NEW ZEALAND WORLD KITE FESTIVAL
NAPIER NEW ZEALAND
The Hawke’s Bay Herald-Tribune Saturday, March 11, 1995
Kite festival adds to richness of Hawke’s Bay
IF THE historians are right, kites began flying in China some time around 1000BC and in Europe since the 13th century. In today’s aerospace age they are still flying and the best of them are currently going through their paces in Hawke’s Bay.
We have travelled a long way since kites were exclusively kids’ stuff. The simple aerodynamics of paper, glue and string have been superseded by a new generation of hi-tech materials.
Design and flying a kite is no longer simply a matter of testing the wind and holding on to a tethering string that becomes exhilaratingly alive as the kite becomes airborne.
Now Hawke’s Bay is hosting an extravaganza that has drawn kite enthusiasts from around the world to mount a spectacle that is attracting international attention and adding to the province’s reputation for an ability to create and sustain a festival mood.
WE SAW this happy atmosphere when Napier staged its art deco weekend and people entered into the swing of turning back the clock to enjoy the happier parts of what life was like in the 1920s. That echoed the carefree successes of vineyard concerts with international class artistes and the New Zealand Symphony Orchestra.
It also echoed the vision and the entrepreneurial skills of men and women who saw not only the opportunity to bring top-class entertainment and sport to the area, but also as a medium to promote the province as a whole, not only as a tourist destination where things happen, but also as a desirable place in which to live and to invest.
The organisers and the sponsors of the kite festival, headed by James White, are cast in a similar mould. They bring fun, the colour and the excitement of a festival and add it to the wellbeing of the whole community.
IT IS a unique occasion with its roots not only deep in history, but also joyous childhood days with home-made paper kites aloft at the beach or park and the thrills and delight of harnessing the wind for pure enjoyment.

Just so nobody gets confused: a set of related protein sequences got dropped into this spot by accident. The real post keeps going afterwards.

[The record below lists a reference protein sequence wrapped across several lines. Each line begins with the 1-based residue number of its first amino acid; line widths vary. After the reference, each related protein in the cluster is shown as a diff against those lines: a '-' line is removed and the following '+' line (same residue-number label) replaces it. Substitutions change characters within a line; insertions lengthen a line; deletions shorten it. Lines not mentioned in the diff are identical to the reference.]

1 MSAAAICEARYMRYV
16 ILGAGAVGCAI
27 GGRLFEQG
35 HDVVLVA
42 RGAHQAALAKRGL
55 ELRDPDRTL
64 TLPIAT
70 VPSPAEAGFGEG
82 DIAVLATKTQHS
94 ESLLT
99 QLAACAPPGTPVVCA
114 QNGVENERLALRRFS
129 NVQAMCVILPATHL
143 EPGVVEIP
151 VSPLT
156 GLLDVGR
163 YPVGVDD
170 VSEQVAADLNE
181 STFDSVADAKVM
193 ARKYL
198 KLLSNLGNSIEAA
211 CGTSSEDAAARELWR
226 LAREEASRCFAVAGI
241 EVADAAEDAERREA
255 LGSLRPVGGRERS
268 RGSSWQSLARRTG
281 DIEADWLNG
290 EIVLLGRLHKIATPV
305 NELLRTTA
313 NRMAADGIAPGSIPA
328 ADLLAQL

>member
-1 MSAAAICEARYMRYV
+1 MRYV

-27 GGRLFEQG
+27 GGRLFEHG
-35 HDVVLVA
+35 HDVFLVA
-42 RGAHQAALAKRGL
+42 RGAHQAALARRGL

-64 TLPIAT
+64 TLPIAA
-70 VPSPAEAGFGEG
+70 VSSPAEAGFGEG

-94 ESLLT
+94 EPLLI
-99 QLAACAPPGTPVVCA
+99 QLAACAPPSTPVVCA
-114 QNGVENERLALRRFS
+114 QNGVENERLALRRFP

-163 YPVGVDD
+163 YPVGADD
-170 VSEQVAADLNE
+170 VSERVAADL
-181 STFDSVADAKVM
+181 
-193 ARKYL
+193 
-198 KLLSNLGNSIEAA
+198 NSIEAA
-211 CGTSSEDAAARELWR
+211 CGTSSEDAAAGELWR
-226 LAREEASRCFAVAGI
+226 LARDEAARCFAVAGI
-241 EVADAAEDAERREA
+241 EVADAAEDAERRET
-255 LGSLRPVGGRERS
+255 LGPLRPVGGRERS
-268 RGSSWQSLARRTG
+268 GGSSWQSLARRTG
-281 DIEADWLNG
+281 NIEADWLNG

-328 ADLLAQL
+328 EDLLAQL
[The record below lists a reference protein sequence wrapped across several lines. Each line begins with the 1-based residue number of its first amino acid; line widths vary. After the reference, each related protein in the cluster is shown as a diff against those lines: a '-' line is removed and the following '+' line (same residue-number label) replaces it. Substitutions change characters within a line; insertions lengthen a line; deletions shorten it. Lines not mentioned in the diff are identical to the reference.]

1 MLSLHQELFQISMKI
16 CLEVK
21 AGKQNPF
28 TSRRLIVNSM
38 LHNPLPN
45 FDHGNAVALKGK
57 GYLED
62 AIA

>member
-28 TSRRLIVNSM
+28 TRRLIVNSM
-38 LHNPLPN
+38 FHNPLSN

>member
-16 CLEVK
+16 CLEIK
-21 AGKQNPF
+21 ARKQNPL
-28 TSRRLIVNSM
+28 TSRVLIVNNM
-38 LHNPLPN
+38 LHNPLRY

That, of course, is still the basic reason why grown men and women turn to the sophistication of the modern kite. The limits to design are governed only by the imagination of those who fly them. Fish do fly! Strange animals and abstract shapes and forms take to the skies!
All the elements of technology, engineering, artistry, colour, movement and control come together to provide a spectacle in which everyone can share, staged by devotees from around the world.
The kite becomes an art form aircraft and it is easy to forget that not only has it been used down through the ages to bring pleasure, and sometimes to inspire wonder, but has also had its place as an instrument of communication, a weapon of war and a tool in industry.
NAPIER’S World Kite Festival deserves the success it has won. The planning and the logistics which have brought kiters from Europe, North America and Asia, as well as from around New Zealand, to a venue described as world class by expert fliers are not on display. Neither is it always recognised that in today’s social and sporting environment, sponsorship assumes a special importance.
None of these things should be taken for granted. The carnivals that stud the Hawke’s Bay calendar – and the kite festival is one of them – surface and succeed only because of the foresight, the dedication and the sheer time-consuming hard work of those behind them.